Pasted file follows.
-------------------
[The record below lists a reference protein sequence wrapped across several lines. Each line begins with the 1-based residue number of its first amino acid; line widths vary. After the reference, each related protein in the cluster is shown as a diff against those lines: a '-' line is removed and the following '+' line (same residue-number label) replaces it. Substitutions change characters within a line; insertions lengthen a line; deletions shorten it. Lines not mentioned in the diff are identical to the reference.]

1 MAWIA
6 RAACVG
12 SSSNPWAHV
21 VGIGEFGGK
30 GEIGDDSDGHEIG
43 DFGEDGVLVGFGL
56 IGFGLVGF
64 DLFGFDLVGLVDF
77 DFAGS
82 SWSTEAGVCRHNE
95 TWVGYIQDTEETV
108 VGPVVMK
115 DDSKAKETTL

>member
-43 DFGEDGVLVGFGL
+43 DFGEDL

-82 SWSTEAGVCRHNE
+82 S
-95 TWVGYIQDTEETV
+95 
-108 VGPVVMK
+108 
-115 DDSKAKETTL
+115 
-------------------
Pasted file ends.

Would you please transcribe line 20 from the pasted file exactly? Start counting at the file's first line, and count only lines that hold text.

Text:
-95 TWVGYIQDTEETV